From then to now, I went to visit many Toastmasters clubs, told stories in public, made audiences laught at 77+ gigs,.

Now, ten years later, finally, got to have two toastmasters clubs:
Lewisham Speakers a bus drive away (member now in 8th year)
Firebirds Collective from living room but contact with Toastmasters around the globe (just passed 1 year)


9 recommended books (and others) from my bookshelf

Public speaking is telling stories, using humour, presenting them all together. And conveying an old wisdom in a new way. Here a few of my favourites I studied and read again and again, Each time discovering new nuggets and understanding deeper.

1st where all starts :
The Power of Personal Storytelling, Jack Maguire
Why, how to find, how to shape, how to remember the story parts, embed it in yourself.
- the speaking champion Malachi studied it before going all the way up to Las Vegas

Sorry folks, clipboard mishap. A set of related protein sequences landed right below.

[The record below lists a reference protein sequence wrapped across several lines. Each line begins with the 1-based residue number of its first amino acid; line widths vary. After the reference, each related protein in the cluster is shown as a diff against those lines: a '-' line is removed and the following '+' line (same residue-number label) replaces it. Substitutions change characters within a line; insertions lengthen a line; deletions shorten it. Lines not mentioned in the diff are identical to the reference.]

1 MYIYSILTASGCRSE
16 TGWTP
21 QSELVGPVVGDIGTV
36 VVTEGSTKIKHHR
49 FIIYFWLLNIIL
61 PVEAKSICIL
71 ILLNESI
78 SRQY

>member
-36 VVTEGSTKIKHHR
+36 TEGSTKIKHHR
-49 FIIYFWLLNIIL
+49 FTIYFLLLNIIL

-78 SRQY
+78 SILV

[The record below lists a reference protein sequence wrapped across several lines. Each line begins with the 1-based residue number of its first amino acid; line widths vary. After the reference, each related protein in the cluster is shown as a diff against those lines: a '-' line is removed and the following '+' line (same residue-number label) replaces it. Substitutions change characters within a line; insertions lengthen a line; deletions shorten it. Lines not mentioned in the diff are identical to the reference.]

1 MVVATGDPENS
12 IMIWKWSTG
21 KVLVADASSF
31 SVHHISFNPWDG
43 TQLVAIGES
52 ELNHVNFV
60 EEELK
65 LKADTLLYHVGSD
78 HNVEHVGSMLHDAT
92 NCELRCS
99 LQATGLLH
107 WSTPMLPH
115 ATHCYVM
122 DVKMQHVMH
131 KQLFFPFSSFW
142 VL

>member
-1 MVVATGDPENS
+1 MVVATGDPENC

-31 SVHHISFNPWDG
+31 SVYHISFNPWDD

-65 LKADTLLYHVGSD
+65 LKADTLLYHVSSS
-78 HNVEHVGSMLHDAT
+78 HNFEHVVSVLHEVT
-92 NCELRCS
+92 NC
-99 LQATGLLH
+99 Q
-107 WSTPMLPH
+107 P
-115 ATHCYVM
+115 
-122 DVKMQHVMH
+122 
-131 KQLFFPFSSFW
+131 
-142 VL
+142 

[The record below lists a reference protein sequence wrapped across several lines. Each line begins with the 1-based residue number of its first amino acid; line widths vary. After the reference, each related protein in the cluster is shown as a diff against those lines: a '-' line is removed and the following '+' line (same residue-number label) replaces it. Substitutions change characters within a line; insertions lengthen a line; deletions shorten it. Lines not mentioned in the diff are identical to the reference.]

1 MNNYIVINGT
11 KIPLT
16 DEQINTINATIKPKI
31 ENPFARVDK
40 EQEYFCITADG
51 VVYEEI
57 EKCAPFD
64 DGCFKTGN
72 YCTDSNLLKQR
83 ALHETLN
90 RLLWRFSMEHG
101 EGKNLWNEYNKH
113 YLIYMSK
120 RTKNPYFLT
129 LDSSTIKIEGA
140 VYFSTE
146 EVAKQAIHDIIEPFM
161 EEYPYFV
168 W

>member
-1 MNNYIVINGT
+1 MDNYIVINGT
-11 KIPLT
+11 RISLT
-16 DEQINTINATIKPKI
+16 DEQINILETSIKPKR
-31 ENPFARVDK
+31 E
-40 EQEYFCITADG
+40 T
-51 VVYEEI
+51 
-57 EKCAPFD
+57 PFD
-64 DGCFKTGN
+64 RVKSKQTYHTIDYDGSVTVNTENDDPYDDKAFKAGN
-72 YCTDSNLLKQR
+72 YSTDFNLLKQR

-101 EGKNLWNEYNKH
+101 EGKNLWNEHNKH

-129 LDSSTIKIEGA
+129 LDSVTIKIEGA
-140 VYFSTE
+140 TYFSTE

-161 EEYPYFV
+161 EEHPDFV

- the renewed education Ambassador and well known workshop leader is studying it now too

2nd, Improving your storytelling, Doug Lipman
About finding "MIT": The Most Important Thing. Explains a lot also of our links between the audience, the story and the teller and relative, different the importance at each telling. Also the different kind of audiences and evenings; the joy of reaching each time the "one" who does needed it.

from my Books for Public Speaking3 th Wired for story, Lisa Cron,
Explains, what we expect from stories. How to hook the reader, delving deeper in "why" we are expecting, why it is important to go deep. Not easy to reach all the goals the book talks abut, but explained clearly what we are "wired for", need from a story.